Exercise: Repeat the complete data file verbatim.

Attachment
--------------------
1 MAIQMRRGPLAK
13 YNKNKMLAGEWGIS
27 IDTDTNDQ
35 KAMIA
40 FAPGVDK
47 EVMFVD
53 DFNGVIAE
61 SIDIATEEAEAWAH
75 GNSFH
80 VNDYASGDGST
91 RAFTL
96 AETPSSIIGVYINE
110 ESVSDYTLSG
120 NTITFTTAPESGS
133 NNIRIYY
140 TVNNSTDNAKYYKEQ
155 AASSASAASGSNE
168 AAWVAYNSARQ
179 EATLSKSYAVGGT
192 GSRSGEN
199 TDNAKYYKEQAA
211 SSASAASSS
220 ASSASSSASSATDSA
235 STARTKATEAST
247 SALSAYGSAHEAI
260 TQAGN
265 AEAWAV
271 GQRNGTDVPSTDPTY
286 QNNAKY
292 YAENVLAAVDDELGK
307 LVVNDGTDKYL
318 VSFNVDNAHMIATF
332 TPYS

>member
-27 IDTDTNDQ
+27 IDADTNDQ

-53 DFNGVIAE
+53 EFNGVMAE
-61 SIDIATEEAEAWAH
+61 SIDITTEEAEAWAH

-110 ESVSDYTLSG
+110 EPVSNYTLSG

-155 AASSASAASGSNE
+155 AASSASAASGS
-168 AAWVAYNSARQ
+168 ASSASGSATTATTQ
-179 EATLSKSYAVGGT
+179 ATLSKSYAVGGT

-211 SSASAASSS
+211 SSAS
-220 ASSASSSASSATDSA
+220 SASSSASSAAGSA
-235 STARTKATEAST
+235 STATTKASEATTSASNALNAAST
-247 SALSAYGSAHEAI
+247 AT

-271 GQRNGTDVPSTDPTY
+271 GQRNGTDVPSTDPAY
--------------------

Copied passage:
1 MAIQMRRGPLAK
13 YNKNKMLAGEWGIS
27 IDTDTNDQ
35 KAMIA
40 FAPGVDK
47 EVMFVD
53 DFNGVIAE
61 SIDIATEEAEAWAH
75 GNSFH
80 VNDYASGDGST
91 RAFTL
96 AETPSSIIGVYINE
110 ESVSDYTLSG
120 NTITFTTAPESGS
133 NNIRIYY
140 TVNNSTDNAKYYKEQ
155 AASSASAASGSNE
168 AAWVAYNSARQ
179 EATLSKSYAVGGT
192 GSRSGEN
199 TDNAKYYKEQAA
211 SSASAASSS
220 ASSASSSASSATDSA
235 STARTKATEAST
247 SALSAYGSAHEAI
260 TQAGN
265 AEAWAV
271 GQRNGTDVPSTDPTY
286 QNNAKY
292 YAENVLAAVDDELGK
307 LVVNDGTDKYL
318 VSFNVDNAHMIATF
332 TPYS

>member
-27 IDTDTNDQ
+27 IDADTNDQ

-53 DFNGVIAE
+53 EFNGVMAE
-61 SIDIATEEAEAWAH
+61 SIDITTEEAEAWAH

-110 ESVSDYTLSG
+110 EPVSNYTLSG

-155 AASSASAASGSNE
+155 AASSASAASGS
-168 AAWVAYNSARQ
+168 ASSASGSATTATTQ
-179 EATLSKSYAVGGT
+179 ATLSKSYAVGGT

-211 SSASAASSS
+211 SSAS
-220 ASSASSSASSATDSA
+220 SASSSASSAAGSA
-235 STARTKATEAST
+235 STATTKASEATTSASNALNAAST
-247 SALSAYGSAHEAI
+247 AT

-271 GQRNGTDVPSTDPTY
+271 GQRNGTDVPSTDPAY